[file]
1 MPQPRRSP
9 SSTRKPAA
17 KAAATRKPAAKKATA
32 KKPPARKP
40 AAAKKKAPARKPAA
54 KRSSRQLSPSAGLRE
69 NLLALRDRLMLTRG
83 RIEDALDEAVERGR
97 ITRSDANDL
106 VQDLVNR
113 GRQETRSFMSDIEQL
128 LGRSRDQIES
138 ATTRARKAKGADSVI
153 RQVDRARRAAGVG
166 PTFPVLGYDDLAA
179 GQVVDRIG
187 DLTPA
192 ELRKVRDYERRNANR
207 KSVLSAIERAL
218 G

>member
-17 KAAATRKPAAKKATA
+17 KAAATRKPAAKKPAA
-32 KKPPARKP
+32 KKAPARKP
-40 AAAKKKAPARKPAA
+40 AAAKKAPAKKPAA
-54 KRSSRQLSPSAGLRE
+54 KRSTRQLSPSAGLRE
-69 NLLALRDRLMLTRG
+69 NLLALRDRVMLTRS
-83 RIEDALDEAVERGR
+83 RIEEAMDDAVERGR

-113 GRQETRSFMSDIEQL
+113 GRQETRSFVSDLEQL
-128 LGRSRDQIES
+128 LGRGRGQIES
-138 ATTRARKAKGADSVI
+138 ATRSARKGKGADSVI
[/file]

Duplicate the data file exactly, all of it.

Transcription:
1 MPQPRRSP
9 SSTRKPAA
17 KAAATRKPAAKKATA
32 KKPPARKP
40 AAAKKKAPARKPAA
54 KRSSRQLSPSAGLRE
69 NLLALRDRLMLTRG
83 RIEDALDEAVERGR
97 ITRSDANDL
106 VQDLVNR
113 GRQETRSFMSDIEQL
128 LGRSRDQIES
138 ATTRARKAKGADSVI
153 RQVDRARRAAGVG
166 PTFPVLGYDDLAA
179 GQVVDRIG
187 DLTPA
192 ELRKVRDYERRNANR
207 KSVLSAIERAL
218 G

>member
-17 KAAATRKPAAKKATA
+17 KAAATRKPAAKKPAA
-32 KKPPARKP
+32 KKAPARKP
-40 AAAKKKAPARKPAA
+40 AAAKKAPAKKPAA
-54 KRSSRQLSPSAGLRE
+54 KRSTRQLSPSAGLRE
-69 NLLALRDRLMLTRG
+69 NLLALRDRVMLTRS
-83 RIEDALDEAVERGR
+83 RIEEAMDDAVERGR

-113 GRQETRSFMSDIEQL
+113 GRQETRSFVSDLEQL
-128 LGRSRDQIES
+128 LGRGRGQIES
-138 ATTRARKAKGADSVI
+138 ATRSARKGKGADSVI